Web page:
The Role of Traditional Leadership in Addressing Gender-Based Violence in Seke Community, Zimbabwe




gender-based violence, traditional leaders, gender, rural communities


This study examines the role of traditional leadership (village head and chiefs) in curbing gender-based violence (GBV) in rural communities. GBV disproportionately affects women in rural areas. The paper argues that traditional leaders have a role in addressing GBV in rural communities and posits that given the limited presence of formal institutions in rural communities, traditional leaders actively address and prevent GBV in their localities. This study is part of a 2022 Doctor of Philosophy thesis that explores the role of communal institutions in addressing GBV in Seke District, Ward 8, Zimbabwe. This study relies on qualitative research based on in-depth interviews and observations at the Chief's court. Findings from interviews with two officers and 10 village heads and chiefs and five observations that involved 14 participants indicate that traditional leaders use mediation, the traditional court system, referrals to the police, and awareness campaigns to address GBV. The study also indicates that food insecurity, infidelity, drug abuse, land ownership, and patriarchy are some of the drivers of GBV in the community. The paper recommends that the government, law enforcement, and private stakeholders use education on GBV to empower traditional leaders, who are essential players in addressing GBV in rural communities.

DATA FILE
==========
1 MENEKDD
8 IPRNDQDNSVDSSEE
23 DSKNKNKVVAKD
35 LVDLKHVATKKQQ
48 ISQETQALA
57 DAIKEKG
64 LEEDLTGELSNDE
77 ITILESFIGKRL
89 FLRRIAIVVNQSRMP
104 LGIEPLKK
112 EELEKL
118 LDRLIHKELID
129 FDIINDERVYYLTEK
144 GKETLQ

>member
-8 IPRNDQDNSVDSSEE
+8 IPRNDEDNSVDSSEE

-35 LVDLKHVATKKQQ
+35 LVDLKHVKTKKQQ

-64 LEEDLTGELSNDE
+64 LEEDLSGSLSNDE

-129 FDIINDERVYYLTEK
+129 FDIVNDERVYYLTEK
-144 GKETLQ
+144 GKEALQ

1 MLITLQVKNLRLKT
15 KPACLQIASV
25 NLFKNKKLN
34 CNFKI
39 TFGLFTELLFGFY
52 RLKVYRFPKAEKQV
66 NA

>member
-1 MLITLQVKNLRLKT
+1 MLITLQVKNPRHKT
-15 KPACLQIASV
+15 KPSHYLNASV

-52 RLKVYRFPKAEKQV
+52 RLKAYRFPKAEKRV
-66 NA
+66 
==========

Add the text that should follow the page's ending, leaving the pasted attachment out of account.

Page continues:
Download data is not yet available.




How to Cite

Hodzi, B. (2024) “The Role of Traditional Leadership in Addressing Gender-Based Violence in Seke Community, Zimbabwe”, African Journal of Inter/Multidisciplinary Studies, 6(1), pp. 1–11. doi: 10.51415/ajims.v6i1.1270.